Today’s Q’s for O’s WH – 6/10/2009

By Gorman Gorman

Jun 10, 2009 3:57pm

TAPPER:  A couple questions:  The shooting today at the Holocaust Museum, combined with the shooting of Dr. Tiller, as well as the shooting of the military recruiter in Little Rock —  is the White House at all concerned that there is some sort of trend of political violence or domestic terrorism going on? 


GIBBS:  I would — I would want to ask somebody in law enforcement if they see links such as that.  I don’t — I don’t think it would be wise for me to surmise something like that. I think, as the president said in his statement after the shooting of Dr. Tiller, that regardless of disagreeing or disparate viewpoints, that, obviously, in our society, this is not in any way the type of action that anybody wants to see in settling even the most vehement disputes.  But I — it’s hard for me to surmise without having a more in- depth conversation with law enforcement.


TAPPER:  This is really just out of curiosity more than anything.  How do you guys decide which acts of violence will prompt a White House response and which ones won’t?  There was a statement that went out about Dr. Tiller.  How is the decision made that that would get a presidential statement, whereas the military recruiter in the Arkansas shooting would not?


GIBBS:  Well, I believe a statement did go to many stations in Arkansas regarding that.


TAPPER:  OK.  And just about executive compensation.  What — what’s the response of the White House to the push-back from business groups that the federal government should have no role in deciding how their executive compensation is delivered?  Whether it’s a nonbinding resolution or not, it’s not the job of the government to tell them how to run their companies?


GIBBS:  Well, look, obviously this is split up into at least three different baskets, I’d say.  You have the congressional amendment, the Dodd amendment that passed, covering for the top five corporate officers and the next highest 20 paid employees for all companies receiving some measure of TARP assistance.  And that governs limits on bonuses.  That’s one.  That was congressional intent.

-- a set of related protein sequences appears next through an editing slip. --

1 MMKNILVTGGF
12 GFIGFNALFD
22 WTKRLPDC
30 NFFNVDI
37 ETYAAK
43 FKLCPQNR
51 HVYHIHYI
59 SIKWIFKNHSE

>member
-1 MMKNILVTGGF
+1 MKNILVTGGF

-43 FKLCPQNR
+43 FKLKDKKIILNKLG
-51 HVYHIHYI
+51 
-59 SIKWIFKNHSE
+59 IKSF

I think you’ll see from the fact sheets that will soon go out — my apologizes that they haven’t — there’s a bit of an expansion from what is in the congressionally mandated amendment that gives for the seven current companies receiving extraordinary assistance, the ability to not simply look at the top five-plus-20, but indeed the top 100 in order to judge, as I said, the soundness, the appropriateness, and whether or not the risk is being — is being taken into account in this.


Lastly, the president has supported, as a member of the Senate, and continues to support efforts that are non-binding shareholder efforts to provide — so that shareholders are empowered to provide some say on the — on the compensation for the managers for the companies for which they invest.


It’s non-binding, but we have seen in, certainly, other countries that have had arrangements like this that the power of public opinion is persuasive in ensuring that compensation doesn’t become so aligned with short-term gain rather than long-term incentive, which is why most people own stock in a company.


I think the president believes that there are steps that we can take to ensure that there are mechanisms in place, again, that bolster this notion of long-term incentive rather than short-term gain so that that doesn’t contribute to something like we’ve seen in this economic crisis.


TAPPER:  Focusing on the publicly traded companies, you didn’t mention the push that Secretary Geithner mentioned today to have the compensation boards be more independent.


GIBBS:  That’s another legislative thing that allows — like in Sarbanes-Oxley, with the independence of the accounting committees, this provides the independence for the compensation committee not to be connected with management, again, in order to set compensation that is outside of what we believe rewards that long-term incentive.


I think the president believes, rightly, that these two legislative efforts, in addition to the regulation surrounding the — around the Dodd amendment as well as what Mr. Feinberg is going to do are common sense reforms that will give people confidence in publicly traded companies.


Lastly, the president has supported, as a member of the Senate, and continues to support efforts that are non-binding shareholder efforts to provide — so that shareholders are empowered to provide some say on the — on the compensation for the managers for the companies for which they invest.


-jpt


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